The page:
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Indiana Jones: The Men and the Myths

NOTE: News broke this week that the last batch of artifacts taken from Machu Picchu by an American archaeologist who rediscovered the Inca city has been returned to Peru by Yale University. Check out this archive edition of On Point to hear more about it:

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It’s just a matter of days now, and Indiana Jones is back in a theater near you.

Harrison Ford, the leather jacket, the bullwhip, the fedora — 27 years after “Raiders of the Lost Ark” they’re practically archeological artifacts themselves. But who cares? Everybody wants to get back to snakes and jungle and desert and adventure.

At Yale, where the new film, “Indiana Jones and the Kingdom of the Crystal Skull,” opens in ivy splendor, that story — a true story — has never gone away. In fact, it’s hot.

This hour, On Point: Bull whips everyone. We’ve got real-life derring-do, and the return of Indiana Jones.

Guests:

Ty Burr, film critic for The Boston Globe.

Roger Atwood, a contributing editor at Archaeology magazine and author of “Stealing History: Tomb Raiders, Smugglers, and the Looting of the Ancient World.”

Andrew Mangino, editor in chief of The Yale Daily News, he will be a senior next fall majoring in political science and history.

Christopher Heaney, a 2003 Yale graduate, he lived and studied on a Fulbright scholarship in Cusco, Peru, from 2005-2006, and is writing a book on Hiram Bingham III and Machu Picchu to be published in 2010 by Palgrave Macmillan.

Barbara Shailor, deputy provost for the arts at Yale University.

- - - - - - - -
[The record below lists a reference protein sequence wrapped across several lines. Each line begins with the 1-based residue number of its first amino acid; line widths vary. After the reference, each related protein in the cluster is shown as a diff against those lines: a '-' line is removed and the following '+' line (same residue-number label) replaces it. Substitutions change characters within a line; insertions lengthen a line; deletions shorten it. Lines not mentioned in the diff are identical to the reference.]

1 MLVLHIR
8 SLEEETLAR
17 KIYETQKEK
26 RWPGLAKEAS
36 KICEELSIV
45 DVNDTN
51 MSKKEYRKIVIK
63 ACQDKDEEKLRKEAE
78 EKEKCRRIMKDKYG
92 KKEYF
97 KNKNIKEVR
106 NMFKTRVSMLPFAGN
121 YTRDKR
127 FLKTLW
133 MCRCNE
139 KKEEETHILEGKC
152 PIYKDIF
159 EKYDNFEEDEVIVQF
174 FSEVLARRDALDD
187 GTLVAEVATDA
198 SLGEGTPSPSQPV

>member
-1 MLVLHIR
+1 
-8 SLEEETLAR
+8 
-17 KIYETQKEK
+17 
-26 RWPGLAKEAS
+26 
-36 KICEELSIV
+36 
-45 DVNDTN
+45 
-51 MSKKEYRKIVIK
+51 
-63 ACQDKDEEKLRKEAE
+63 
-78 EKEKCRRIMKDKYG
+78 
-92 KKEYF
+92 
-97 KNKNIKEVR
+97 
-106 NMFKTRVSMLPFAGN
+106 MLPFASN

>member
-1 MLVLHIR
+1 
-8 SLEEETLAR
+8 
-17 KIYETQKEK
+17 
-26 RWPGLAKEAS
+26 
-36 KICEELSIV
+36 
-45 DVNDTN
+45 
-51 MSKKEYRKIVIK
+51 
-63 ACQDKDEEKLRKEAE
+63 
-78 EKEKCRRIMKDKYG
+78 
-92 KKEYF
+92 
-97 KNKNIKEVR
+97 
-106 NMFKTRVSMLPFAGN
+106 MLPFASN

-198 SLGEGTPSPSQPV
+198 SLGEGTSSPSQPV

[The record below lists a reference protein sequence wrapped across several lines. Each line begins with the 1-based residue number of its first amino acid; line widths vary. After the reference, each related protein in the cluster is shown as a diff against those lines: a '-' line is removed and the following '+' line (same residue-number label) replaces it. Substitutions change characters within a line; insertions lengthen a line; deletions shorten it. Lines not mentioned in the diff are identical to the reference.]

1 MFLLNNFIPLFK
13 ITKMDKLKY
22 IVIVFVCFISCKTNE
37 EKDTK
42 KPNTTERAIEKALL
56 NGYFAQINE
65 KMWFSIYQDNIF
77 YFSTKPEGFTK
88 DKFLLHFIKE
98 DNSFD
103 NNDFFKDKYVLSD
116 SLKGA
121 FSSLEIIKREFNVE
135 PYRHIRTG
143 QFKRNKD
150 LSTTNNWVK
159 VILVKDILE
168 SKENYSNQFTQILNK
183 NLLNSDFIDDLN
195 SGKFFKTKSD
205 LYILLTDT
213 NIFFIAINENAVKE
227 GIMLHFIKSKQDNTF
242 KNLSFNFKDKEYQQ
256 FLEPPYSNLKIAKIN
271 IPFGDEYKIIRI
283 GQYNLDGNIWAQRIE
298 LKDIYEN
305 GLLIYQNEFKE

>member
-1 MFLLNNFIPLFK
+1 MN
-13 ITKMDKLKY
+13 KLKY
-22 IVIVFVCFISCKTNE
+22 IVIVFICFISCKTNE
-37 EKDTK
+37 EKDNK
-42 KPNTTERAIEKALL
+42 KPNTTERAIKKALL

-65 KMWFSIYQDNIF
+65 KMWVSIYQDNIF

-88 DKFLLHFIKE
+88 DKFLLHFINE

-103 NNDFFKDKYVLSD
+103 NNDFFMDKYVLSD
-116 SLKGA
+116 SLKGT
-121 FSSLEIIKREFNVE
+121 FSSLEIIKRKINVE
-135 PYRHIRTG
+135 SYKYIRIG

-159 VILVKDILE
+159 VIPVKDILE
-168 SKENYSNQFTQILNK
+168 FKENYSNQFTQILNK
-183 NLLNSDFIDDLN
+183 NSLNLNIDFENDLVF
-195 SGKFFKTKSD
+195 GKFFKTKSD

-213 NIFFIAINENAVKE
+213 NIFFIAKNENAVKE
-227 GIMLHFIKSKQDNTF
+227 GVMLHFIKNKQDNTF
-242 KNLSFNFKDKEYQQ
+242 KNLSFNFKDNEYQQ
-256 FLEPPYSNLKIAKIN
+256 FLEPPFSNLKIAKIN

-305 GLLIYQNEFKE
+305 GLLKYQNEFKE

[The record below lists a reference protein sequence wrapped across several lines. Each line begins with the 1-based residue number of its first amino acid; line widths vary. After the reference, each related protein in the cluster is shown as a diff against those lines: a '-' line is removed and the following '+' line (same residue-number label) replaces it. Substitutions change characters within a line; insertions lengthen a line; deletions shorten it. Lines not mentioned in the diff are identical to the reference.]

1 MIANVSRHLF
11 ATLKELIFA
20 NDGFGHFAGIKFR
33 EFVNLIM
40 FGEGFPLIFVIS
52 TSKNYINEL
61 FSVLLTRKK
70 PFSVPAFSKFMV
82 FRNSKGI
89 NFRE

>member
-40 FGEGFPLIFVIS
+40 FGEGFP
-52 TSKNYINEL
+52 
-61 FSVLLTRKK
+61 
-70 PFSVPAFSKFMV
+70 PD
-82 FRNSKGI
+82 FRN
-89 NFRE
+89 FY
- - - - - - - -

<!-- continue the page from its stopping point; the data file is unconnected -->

Eliane Karp-Toledo, first lady of Peru from 2001-2006, she is an anthropologist and currently a visiting lecturer at Stanford University.

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Dick West (Dr. Walter Richard West, Wah-pah-nah-yah or Wapah Nahya, Light Foot Runner), 1912−1996, Southern Cheyenne, Oklahoma. Cheyenne Sun Dance—The Third Day, 1949. Paper, casein, 24 5/8 x 35 1/8 inches. © 2013 Philbrook Museum of Art, Inc., Museum purchase, 1949.20, Photo: John Lamberton.

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Apr 24, 2015
Dick West (Dr. Walter Richard West, Wah-pah-nah-yah or Wapah Nahya, Light Foot Runner), 1912−1996, Southern Cheyenne, Oklahoma. Cheyenne Sun Dance—The Third Day, 1949. Paper, casein, 24 5/8 x 35 1/8 inches. © 2013 Philbrook Museum of Art, Inc., Museum purchase, 1949.20, Photo: John Lamberton.

Artists of earth and sky. Rawhide, bear claw, eagle feathers and the glory of America’s Plans Indians, on display at the Metropolitan Museum of Art.

 
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The Rev. Jamal Bryant leads a rally outside of the Baltimore Police Department's Western District police station during a march and vigil for Freddie Gray, Tuesday, April 21, 2015, in Baltimore. (AP)

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